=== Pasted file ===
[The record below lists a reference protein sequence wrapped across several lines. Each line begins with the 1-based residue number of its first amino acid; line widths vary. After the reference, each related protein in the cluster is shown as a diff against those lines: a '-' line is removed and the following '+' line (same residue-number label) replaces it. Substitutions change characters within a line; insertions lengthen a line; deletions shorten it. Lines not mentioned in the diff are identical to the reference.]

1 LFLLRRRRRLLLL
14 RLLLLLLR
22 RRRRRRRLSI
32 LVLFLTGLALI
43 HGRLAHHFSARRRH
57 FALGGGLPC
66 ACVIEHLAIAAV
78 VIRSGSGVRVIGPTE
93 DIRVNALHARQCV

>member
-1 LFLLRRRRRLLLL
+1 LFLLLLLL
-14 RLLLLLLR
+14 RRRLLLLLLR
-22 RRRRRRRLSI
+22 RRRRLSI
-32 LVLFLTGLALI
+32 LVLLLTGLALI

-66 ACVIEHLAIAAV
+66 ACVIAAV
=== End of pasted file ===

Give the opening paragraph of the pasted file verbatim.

[The record below lists a reference protein sequence wrapped across several lines. Each line begins with the 1-based residue number of its first amino acid; line widths vary. After the reference, each related protein in the cluster is shown as a diff against those lines: a '-' line is removed and the following '+' line (same residue-number label) replaces it. Substitutions change characters within a line; insertions lengthen a line; deletions shorten it. Lines not mentioned in the diff are identical to the reference.]